For purposes of efficacy, disability categories can be grouped in three broad categories of functional disability: (1) sensory impairments such as visual or hearing impairments, (2) physical or motor impairments, and (3) cognitive disabilities. Physical or motor disabilities often result in students being unable to read or use standard print materials. These students may have difficulty lifting, positioning, or holding books and turning pages and may require specialized formats of textbooks and core related instructional materials. The provision of accessible instructional materials via appropriate assistive technology generally enables students to access information, develop literacy skills, communicate independently and efficiently, and participate in educational activities.
Students with physical and motor disabilities are often identified as needing special education and related services under the Individuals with Disabilities Education Act (IDEA) in the following categories:
- Multiple disabilities
- Orthopedic impairment
- Traumatic brain injury
- Other health impairment
The U.S. Department of Education, Office of Special Education Programs’ web site, Building the Legacy: IDEA 2004, provides definitions of the specific disability categories as stated in IDEA.
Additionally, students with physical disabilities may be served under Section 504 of the Rehabilitation Act.
Impairments in physical or motor functioning may be the result of any number of different medical conditions and the degree of impact of the medical condition on functional ability can range from mild to severe within the same medical diagnosis. Decisions about a student’s educational programming and accessible instructional materials are made based on the unique needs of each student on a case-by-case basis and are not based on a medical diagnosis or condition. These students typically require specially designed instruction, related services, and accommodations or modifications which include assistive technology to access the curriculum and participate in classroom activities. Most of these students will also need specialized formats of print instructional materials.
The functional implications of a disability in the classroom and other environments are key factors to consider in determining if a student requires assistive technology and accessible instructional materials and, if so, in making appropriate selections of assistive technology, specialized formats, and supports needed to access, participate, and achieve in the educational curriculum. Decisions are made based on a student’s needs, environments in which tasks will be completed, and the nature of tasks a student needs to accomplish. Based on a variety of factors—including environments and tasks—more than one format may be needed for the same student.
When selecting which specialized format(s) might be needed for students with limited motor function, audio and digital text formats would most commonly be considered. Both formats utilize technology to deliver content in a student-ready format. For some, an audio format (which renders content as audio to which a student listens) may be beneficial. Others may benefit from the use of a digital text format (which is an electronic format that can be delivered via a computer or another device). Digital text is malleable and can be easily transformed in many different ways, depending upon student needs and the technology being used to display content. To accommodate the needs and preferences of a user, various features of technology which controls how content is presented can be manipulated such as text size, fonts, colors, contrast, highlighting, and use of text-to-speech. Digital text may contain both audio and visual output depending upon the way content is developed and the technology that is being used to access it. Software that incorporates text-to-speech functionality and additional learning supports is often referred to as supported reading software and may be beneficial for students with physical disabilities.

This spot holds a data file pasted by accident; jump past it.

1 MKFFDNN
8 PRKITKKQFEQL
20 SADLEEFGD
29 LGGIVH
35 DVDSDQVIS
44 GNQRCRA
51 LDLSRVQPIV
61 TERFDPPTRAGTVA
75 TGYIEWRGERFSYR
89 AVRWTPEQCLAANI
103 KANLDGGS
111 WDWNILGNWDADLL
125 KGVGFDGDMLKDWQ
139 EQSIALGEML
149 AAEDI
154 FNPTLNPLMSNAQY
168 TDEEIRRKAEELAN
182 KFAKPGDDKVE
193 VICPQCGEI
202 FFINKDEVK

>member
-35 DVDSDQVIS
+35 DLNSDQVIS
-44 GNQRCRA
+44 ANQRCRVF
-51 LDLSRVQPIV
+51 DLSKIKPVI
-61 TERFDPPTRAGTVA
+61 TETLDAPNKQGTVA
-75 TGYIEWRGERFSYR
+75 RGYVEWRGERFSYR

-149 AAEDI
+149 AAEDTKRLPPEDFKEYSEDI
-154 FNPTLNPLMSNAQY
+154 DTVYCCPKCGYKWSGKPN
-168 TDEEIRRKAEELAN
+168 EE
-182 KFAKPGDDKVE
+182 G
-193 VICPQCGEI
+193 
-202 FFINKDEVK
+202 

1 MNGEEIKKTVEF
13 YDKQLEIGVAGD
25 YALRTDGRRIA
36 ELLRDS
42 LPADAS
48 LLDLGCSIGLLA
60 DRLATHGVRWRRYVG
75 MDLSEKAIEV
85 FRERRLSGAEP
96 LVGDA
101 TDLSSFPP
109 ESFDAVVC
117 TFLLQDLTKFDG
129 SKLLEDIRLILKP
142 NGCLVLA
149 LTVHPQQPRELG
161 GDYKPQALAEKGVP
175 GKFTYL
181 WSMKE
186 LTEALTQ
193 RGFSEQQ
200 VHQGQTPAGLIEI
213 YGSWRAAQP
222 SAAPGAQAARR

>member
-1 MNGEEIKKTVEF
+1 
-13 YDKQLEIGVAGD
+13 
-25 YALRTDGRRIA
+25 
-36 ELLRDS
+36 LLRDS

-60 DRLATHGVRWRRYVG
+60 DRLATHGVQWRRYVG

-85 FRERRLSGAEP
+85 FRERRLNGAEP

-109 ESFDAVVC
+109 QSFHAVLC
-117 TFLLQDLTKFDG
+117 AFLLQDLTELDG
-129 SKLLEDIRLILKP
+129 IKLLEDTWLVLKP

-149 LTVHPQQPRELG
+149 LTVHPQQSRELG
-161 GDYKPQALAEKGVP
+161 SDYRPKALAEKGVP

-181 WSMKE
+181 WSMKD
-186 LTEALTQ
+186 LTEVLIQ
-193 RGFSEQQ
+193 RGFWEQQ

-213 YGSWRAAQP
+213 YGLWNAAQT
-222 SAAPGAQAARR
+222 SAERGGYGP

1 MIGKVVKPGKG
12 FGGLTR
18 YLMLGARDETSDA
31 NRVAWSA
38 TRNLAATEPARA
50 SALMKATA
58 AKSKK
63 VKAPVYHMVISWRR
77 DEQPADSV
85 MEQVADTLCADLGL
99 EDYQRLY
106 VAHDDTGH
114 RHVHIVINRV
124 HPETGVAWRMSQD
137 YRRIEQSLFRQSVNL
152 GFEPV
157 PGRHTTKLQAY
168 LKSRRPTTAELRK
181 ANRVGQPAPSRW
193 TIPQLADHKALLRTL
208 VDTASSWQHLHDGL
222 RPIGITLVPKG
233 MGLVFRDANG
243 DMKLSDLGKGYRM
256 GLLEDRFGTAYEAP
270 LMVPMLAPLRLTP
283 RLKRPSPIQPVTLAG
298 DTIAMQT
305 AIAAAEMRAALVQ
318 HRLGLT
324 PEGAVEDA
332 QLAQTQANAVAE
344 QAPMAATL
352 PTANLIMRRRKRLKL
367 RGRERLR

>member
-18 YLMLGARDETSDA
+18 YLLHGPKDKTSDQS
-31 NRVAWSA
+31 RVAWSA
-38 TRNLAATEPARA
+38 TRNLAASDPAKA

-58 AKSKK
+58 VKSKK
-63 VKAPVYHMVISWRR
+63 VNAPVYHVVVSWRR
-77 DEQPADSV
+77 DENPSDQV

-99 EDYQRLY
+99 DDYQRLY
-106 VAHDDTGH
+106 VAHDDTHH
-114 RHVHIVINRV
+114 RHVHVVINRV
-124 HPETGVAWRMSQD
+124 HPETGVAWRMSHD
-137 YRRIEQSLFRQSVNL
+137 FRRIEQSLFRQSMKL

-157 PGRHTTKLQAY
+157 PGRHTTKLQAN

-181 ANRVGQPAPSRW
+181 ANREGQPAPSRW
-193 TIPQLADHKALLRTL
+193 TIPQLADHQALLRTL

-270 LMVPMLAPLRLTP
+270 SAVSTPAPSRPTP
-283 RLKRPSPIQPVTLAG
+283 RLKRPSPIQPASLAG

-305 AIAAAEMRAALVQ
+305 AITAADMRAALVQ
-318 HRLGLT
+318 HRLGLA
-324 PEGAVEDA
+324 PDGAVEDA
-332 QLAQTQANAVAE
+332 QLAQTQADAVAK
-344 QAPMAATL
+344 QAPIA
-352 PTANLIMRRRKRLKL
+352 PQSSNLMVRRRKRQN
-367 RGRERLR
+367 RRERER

Once a decision-making team has selected the format(s) that a student will need, their team determines what technology; support services; training for the student, educators, and family; instructional teaching strategies; and accommodations or modifications may be required for successful use of chosen accessible materials. When specialized formats and supports for use are well-matched to a student’s individual needs and abilities, the result can mean the difference between exclusion and achievement.
For detailed information about specialized formats and a student centered decision-making process, refer to the AIM Navigator. The AIM Navigator is an interactive, online tool that facilitates the process of decision-making around accessible instructional materials for an individual student. The four major decision points in the process include 1) determination of need, 2) selection of format(s), 3) acquisition of format(s), and 4) selection of supports for use. The AIM Navigator also includes a robust set of guiding questions and useful references and resources specifically related to each decision point. Different levels of support scaffolds are built-in, so that teams can access information at the level needed to assist them in making informed, accurate decisions.—
General Resources for Physical Disability
Other Health Impairment
Traumatic Brain Injury
Brain Injury Association of America (BIAA) is dedicated to increasing access to quality healthcare and raising awareness and understanding of brain injury through advocacy, education, and research.
National Resource Center for Traumatic Brain Injury (NRCTBI) works to provide relevant practical information for professionals, persons with brain injury, and their family members.